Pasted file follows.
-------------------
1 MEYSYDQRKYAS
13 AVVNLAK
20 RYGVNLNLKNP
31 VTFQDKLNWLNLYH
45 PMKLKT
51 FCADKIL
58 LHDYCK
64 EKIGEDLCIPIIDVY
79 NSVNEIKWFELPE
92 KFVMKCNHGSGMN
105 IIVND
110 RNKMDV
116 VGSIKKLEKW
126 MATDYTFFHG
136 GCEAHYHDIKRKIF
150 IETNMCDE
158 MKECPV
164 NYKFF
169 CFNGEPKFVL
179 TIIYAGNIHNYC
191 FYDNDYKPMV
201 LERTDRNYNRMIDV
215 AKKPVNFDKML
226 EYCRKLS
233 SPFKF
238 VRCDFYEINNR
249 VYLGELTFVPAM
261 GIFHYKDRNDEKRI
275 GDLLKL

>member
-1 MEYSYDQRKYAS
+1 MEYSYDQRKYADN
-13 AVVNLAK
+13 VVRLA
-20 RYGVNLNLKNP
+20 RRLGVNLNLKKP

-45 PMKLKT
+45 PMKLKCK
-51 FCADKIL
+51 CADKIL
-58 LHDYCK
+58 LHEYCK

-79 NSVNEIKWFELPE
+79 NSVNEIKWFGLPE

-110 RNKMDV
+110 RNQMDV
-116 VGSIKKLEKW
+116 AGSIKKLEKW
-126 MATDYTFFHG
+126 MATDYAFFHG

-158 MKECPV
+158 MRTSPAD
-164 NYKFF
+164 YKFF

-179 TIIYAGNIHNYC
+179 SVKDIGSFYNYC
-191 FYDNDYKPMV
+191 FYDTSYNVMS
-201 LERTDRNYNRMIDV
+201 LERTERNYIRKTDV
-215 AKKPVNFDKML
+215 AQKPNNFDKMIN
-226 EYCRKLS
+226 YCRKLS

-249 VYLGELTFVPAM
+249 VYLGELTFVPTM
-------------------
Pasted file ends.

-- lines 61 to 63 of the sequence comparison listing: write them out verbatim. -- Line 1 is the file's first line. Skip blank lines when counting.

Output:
-215 AKKPVNFDKML
+215 AQKPNNFDKMIN
-226 EYCRKLS